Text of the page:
Apple's Kaiann Drance promotes 5G speeds in iPhone 12 interview

Posted:
in General Discussion edited October 2020
Vice President of iPhone Marketing, Kaiann Drance, has given an extended interview discussing the new iPhone 12, and iPhone 12 Pro, dealing principally with 5G, battery life, and MagSafe.

Kaiann Drance, Apple's Vice President of iPhone Marketing.
Kaiann Drance, Apple's Vice President of iPhone Marketing.


As the new iPhone 12 and iPhone 12 Pro arrive in stores, Apple's Kaiann Drance has addressed user questions about the new devices. Speaking on the Rich on Tech Podcast, she broadly repeated the talking points from Apple's "Hi, Speed" event, but did speak more about Apple's process for getting the new phones to customers.

"If you do show up as a walk-in," said Drance on the podcast, "we may give you an appointment to come back at a later time. But certainly you may expect to wait a little longer because of occupancy in the stores and physical distancing. We may not be able to get everyone in as quickly as possible."

Regarding the concerns over battery life being considerably reduced when using 5G, she insisted that the new phones will adapt to balance battery charge and speed.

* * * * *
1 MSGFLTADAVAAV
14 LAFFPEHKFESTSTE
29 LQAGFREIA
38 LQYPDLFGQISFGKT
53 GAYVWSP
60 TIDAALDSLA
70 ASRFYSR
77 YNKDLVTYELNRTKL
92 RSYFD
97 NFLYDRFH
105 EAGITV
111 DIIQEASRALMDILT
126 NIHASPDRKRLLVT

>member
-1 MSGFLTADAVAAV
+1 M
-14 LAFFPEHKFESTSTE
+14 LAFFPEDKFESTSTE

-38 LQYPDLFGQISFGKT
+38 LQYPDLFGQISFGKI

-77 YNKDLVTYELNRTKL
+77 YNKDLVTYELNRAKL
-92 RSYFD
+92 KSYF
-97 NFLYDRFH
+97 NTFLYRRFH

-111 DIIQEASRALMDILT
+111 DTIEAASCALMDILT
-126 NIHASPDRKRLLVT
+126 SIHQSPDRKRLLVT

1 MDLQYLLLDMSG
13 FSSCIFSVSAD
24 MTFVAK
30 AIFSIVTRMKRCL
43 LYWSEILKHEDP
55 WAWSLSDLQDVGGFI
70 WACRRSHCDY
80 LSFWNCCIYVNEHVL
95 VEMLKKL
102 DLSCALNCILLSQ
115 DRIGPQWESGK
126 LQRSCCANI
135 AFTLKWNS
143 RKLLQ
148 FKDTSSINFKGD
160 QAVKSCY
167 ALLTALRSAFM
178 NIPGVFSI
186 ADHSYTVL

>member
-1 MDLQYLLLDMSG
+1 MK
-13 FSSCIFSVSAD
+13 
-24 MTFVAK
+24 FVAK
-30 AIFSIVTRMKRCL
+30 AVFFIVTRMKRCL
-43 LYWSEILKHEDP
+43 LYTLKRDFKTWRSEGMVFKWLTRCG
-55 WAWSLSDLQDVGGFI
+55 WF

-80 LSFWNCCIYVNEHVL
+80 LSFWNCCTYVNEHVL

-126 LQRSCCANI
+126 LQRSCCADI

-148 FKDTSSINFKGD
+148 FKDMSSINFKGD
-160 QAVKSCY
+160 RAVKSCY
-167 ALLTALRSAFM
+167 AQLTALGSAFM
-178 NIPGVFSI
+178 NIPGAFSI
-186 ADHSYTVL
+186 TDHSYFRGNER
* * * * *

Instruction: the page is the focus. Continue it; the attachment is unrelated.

"We're able to make a bunch of software optimizations throughout the entire system to make battery life even better," she said, "and on top of that we added a new feature called 'Smart Data mode' that will allow you to manage your 5G usage and battery life a bit better, so you can use 5G speeds when it really matters, and then for places where maybe it doesn't matter as much it will revert to 4G LTE speeds to save your battery life."

As well as Apple's own optimization, she added that it is "really important" to know that the company has worked with carriers. "They're also optimizing their settings together with iPhone to optimize for battery life," she said.






Drance also addressed the issue that Apple has dropped the power adapter from the iPhone box -- and included a Lightning to USB-C cable instead of the previous Lightning one.

"You can still use your old Lightning cables and any of those power adapters [that you have] will still work," she said. "In fact, we encourage you to still use those as well. If you're an Apple user and you happen to have a Mac or an iPad, we've also included those USB-C power adapters in recent years... and the computer ports themselves include USB-C, so those are other options for you."

While Drance was interviewed in time for the iPhone 12 and iPhone 12 Pro becoming available, her comments also apply to the forthcoming iPhone 12 mini and iPhone 12 Pro Max. These will be available to pre-order from November 6.

Comments

  • Reply 1 of 12
    avon b7avon b7 Posts: 7,518member
    Even so, and in spite of the optimisations in software and hardware, a bigger battery capacity would have been welcome for purchasers of the larger phones. Time will tell if users end up getting through more cycles faster and needing replacements earlier as a result.